In a typical organization, there are are multiple teams that have a vested interest in win-loss analysis and may be making some sort of attempt at the practice . . . product management, sales, product marketing, sales enablement, strategy, etc. Thus, the interest and resources to invest adequately in win-loss analysis are there, they’re just spread poorly across the org. Coordinating these efforts can go a long way and usually leads to success.
To illustrate this point, here’s a scenario that that took place for one of Clozd’s clients, prior to working with us. The client understood the need for direct feedback via interviews with decision makers - this resulted in four product managers spending 10-20% of their time attempting to execute the win-loss program. As mentioned prior, this included gathering and compiling names from sales and other organizations, scheduling, interviewing, transcribing, synthesizing, and sharing the feedback they gathered.
Assuming those product managers each earned compensation of roughly $150,000 per year, then roughly $15,000-$30,000 of their yearly salary was dedicated to performing win-loss interviews and analysis. Collectively, they were devoting $60,000 or $120,000 of their bandwidth to the project. Once more functions were engaged, including the leadership team, it became apparent that the product managers needed additional support. Leadership saw that partnering with Clozd would free up the time for these product managers to focus on their core job responsibilities. The freed bandwidth of the product team would more than pay for Clozd’s services. Plus, the expertise of Clozd would result in higher quality interviews, better interview scheduling rates, and stronger cross-functional adoption of the feedback thanks to Clozd’s unique software platform.
Roadblock #4: We already know why we win and lose.
In some cases individuals, or organizations collectively, believe that they already have a sufficient understanding of why they win and lose. When presented with the concept of buyer feedback, they reply “we already talk to our buyers and know why we win and lose.”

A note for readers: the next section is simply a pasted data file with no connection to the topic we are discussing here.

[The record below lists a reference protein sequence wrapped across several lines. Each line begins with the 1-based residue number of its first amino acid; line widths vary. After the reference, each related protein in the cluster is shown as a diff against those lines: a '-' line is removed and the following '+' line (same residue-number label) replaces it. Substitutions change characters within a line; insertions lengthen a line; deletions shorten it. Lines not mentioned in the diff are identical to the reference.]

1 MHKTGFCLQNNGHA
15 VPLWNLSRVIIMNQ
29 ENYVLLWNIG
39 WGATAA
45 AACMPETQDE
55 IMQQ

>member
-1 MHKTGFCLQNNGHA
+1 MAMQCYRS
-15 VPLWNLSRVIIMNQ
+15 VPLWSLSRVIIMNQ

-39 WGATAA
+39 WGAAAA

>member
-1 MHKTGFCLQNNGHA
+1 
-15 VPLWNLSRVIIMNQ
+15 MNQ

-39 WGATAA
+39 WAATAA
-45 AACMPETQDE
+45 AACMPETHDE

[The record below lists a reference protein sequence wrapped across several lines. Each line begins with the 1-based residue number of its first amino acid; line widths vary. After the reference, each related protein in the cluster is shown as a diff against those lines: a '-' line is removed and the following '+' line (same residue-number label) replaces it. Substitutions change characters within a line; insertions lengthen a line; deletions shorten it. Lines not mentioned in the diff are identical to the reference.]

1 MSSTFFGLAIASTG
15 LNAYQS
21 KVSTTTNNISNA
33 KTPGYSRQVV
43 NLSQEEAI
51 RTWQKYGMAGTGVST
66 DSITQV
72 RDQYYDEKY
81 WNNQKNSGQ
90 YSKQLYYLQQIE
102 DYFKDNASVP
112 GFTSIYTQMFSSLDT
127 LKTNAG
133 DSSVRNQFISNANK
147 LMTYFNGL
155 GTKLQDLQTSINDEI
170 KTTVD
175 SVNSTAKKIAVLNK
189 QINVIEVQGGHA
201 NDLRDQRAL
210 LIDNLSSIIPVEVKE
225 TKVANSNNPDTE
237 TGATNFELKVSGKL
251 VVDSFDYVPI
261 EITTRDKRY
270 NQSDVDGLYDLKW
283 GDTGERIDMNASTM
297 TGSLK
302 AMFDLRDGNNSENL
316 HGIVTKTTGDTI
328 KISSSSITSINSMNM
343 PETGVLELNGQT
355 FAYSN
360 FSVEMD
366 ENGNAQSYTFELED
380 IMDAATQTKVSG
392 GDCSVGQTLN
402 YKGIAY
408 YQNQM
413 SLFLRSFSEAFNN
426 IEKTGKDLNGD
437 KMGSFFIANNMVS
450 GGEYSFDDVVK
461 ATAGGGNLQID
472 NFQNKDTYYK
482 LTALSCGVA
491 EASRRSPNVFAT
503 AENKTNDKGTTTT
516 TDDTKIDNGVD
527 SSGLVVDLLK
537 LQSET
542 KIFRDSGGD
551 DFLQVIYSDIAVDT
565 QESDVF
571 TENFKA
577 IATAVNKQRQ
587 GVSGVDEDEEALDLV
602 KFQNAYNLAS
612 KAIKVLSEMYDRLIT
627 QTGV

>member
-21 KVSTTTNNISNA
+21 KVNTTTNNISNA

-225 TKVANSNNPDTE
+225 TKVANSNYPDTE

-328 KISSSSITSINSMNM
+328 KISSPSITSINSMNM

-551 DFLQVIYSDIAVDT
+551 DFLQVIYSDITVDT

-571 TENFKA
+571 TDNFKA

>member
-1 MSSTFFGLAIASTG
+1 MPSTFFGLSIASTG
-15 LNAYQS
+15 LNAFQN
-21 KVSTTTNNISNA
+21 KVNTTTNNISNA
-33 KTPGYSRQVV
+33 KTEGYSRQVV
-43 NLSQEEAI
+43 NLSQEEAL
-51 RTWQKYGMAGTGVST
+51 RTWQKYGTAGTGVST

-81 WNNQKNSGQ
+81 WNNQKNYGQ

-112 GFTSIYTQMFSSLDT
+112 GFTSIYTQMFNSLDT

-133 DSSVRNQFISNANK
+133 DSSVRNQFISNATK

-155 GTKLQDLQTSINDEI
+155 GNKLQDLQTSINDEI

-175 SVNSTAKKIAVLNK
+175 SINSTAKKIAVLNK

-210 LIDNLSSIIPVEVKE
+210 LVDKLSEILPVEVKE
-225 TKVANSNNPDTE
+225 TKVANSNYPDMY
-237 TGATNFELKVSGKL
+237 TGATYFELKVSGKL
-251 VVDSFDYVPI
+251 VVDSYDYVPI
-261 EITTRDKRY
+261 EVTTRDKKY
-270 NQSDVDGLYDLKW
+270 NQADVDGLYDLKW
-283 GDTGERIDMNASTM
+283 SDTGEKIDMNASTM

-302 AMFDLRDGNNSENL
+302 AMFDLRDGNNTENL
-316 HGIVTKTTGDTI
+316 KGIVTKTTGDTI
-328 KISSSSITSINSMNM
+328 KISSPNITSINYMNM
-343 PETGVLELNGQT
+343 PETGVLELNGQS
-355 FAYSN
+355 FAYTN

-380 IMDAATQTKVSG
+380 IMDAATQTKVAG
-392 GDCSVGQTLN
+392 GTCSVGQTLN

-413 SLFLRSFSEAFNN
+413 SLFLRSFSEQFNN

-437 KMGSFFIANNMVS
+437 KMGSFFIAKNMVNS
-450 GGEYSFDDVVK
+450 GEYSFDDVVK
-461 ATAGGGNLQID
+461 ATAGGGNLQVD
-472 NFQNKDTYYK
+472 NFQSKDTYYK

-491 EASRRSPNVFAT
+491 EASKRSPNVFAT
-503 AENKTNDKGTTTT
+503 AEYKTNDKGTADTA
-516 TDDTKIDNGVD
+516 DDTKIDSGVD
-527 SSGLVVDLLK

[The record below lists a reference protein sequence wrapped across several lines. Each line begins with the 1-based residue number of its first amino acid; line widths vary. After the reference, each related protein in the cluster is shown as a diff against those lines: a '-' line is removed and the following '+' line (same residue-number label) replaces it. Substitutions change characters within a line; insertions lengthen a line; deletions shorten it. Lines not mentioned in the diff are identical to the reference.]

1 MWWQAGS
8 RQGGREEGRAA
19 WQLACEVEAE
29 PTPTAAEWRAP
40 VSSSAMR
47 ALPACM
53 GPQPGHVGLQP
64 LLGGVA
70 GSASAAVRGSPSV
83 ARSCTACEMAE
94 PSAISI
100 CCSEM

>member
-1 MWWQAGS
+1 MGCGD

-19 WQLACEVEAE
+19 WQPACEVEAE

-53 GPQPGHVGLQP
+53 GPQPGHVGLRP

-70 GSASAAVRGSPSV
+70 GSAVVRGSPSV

Surprisingly, as we dig deeper, we often find that these particular companies are actually the worst at talking with their buyers. They don’t track win rates and they base their understanding of why they win or lose on the anecdotes they hear from the sales team.
This cultural arrogance is dangerous. One study found that sales reps, on average, were wrong about why their deals were won and lost about 60% of the time (Source: Blog Post). Companies with this demeanor are vulnerable to hungry, up-and-coming disruptors that are more tuned into the buyer experience. Basing major strategic decisions on a biased, internal perspective of why deals are won and lost is a dangerous approach.
This overconfidence is often coupled with self-protection. Buyer feedback can be hard to hear. As a sales leader, it’s difficult to hear that your sales team can be a challenge to work with. That kind of feedback reflects poorly on you. When a product leader hears that their product is confusing and difficult to use, that can be hard to stomach. These situations could even lead you to question your job security. But, at the end of the day, it should be your job to fix what’s wrong. You accomplish that by understanding your buyers and addressing the real drivers behind your wins and losses.
In summary . . .
Overcome Roadblock #1 by starting small and investing in third-party win-loss services.
Overcome Roadblock #2 by making an ROI case to secure executive sponsorship.
Overcome Roadblock #3 by coordinating cross-functionally.
Overcome Roadblock #4 by fostering a culture that values feedback.
Curious if a partnership with Clozd is right for your organization? We’d love to chat and answer your questions.